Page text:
The Lord calls for accusations against Him. The questions the Lord asks are, verse three: “3O my people, what have I done to you? How have I wearied you? Answer me!” (v. 3). As the children of Israel constantly and continually forgot the Lord; as they continually and constantly rebelled against Him and went following other gods and doing the things they were not supposed do, God finally has His fill and so He calls them to account. His question is rather simple, “has He harmed Israel in any way?” Perhaps the Israelites might be able to give some excuse or reason for their disobedience and straying.
 
He also asks, if His demands are too hard? In other words, are the words of instruction, the laws; ceremonial, civil and moral; laws meant for their good and to protect them, are these demands too hard? The Lord’s desire is to discern the reason for the continual rebellion of His people.
 
In response to the questions He asks, the Lord moves ahead and reminds the children of Israel of the things that He has already done for them, verse four, “4For I brought you up from the land of Egypt and redeemed you from the house of slavery, and I sent before you Moses, Aaron, and Miriam. 5O my people, remember what Balak king of Moab devised, and what Balaam the son of Beor answered him, and what happened from Shittim to Gilgal, that you may know the saving acts of the Lord” (v. 4-5). How easily we forget, especially how easily we forget the good things our Lord has done and continually does for us. Here God lays out a reminder of some of the good things He has done for His people. Certainly they remember that He delivered them from their bondage of slavery in Egypt. Certainly they remember the passing over of the angel of death because they celebrate the Passover every year. Certainly they remember God’s hand of deliverance.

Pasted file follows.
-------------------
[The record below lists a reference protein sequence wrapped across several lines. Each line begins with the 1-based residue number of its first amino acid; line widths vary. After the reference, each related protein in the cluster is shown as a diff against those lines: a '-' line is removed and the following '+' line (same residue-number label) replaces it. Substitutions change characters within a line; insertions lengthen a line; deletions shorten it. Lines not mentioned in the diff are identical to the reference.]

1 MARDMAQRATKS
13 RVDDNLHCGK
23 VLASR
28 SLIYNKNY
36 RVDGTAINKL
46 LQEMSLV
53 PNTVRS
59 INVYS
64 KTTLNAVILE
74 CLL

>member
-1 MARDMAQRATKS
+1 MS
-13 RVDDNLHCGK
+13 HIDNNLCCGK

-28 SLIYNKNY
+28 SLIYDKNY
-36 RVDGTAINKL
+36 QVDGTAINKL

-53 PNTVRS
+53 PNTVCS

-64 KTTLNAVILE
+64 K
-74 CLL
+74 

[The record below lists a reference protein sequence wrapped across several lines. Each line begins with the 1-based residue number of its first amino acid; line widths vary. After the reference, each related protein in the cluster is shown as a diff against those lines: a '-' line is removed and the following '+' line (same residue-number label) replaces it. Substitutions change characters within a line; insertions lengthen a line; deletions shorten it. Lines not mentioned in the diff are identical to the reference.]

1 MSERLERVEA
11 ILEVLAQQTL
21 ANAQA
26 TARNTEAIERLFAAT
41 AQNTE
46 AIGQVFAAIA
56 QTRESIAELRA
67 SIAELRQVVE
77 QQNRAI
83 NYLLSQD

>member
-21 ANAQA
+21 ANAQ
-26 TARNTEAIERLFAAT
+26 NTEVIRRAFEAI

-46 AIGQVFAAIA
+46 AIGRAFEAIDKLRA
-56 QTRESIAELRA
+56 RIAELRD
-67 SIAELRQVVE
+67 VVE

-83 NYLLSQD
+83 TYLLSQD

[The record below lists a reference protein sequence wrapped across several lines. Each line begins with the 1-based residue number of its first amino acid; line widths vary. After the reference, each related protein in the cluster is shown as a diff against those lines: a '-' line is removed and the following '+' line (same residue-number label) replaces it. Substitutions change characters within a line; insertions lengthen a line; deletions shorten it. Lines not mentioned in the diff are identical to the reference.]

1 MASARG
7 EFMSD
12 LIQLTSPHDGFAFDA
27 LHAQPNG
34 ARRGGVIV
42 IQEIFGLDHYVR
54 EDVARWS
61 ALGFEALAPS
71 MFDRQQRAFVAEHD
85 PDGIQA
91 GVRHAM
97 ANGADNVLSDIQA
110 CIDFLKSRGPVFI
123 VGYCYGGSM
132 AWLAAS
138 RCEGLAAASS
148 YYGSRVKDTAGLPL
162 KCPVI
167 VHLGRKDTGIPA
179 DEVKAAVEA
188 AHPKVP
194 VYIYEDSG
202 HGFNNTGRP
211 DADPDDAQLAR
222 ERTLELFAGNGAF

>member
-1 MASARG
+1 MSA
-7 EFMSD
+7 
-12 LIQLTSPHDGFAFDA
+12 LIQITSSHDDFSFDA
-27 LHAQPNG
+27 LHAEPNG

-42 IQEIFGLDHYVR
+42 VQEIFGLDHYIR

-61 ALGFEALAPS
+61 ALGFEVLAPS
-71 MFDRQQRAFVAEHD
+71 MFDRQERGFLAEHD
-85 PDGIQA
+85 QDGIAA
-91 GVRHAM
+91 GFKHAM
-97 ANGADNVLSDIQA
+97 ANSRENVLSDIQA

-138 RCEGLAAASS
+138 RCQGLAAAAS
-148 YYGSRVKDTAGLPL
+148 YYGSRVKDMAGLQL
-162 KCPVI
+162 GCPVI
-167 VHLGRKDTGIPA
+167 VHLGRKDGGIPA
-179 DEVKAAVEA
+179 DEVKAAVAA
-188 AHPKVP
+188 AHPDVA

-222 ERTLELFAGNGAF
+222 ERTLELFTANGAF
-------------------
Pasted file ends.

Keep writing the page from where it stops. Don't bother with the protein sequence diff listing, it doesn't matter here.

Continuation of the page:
Certainly they remember His delivering Israel from Balaam. As you might recall, Balaam was hired to curse Israel and yet at every turn all he could do was to bless Israel. And yet, Balaam’s words of instruction to Balak were more condemning for Israel than any curse he might have given, that was to lead Israel astray through idolatry. God’s accusations and witness are well founded. He has done everything for Israel and His demands are not burdensome, but are for the good of the people and yet they are guilty in their constant rebellion.
 
Although Micah knows the simplicity of God’s desire, to His accusations the prophet makes a suggestion, verse six, “6With what shall I come before the Lord, and bow myself before God on high? Shall I come before him with burnt offerings, with calves a year old? 7Will the Lord be pleased with thousands of rams, with ten thousands of rivers of oil? Shall I give my firstborn for my transgression, the fruit of my body for the sin of my soul?” 8He has told you, O man, what is good; and what does the Lord require of you but to do justice, and to love kindness, and to walk humbly with your God?” (v. 6-8). The prophet, Micah is asking, “How can we make this right?” What do we need to do? Notice the prophet focuses his attention on the people as if there is something they can actually do to appease God.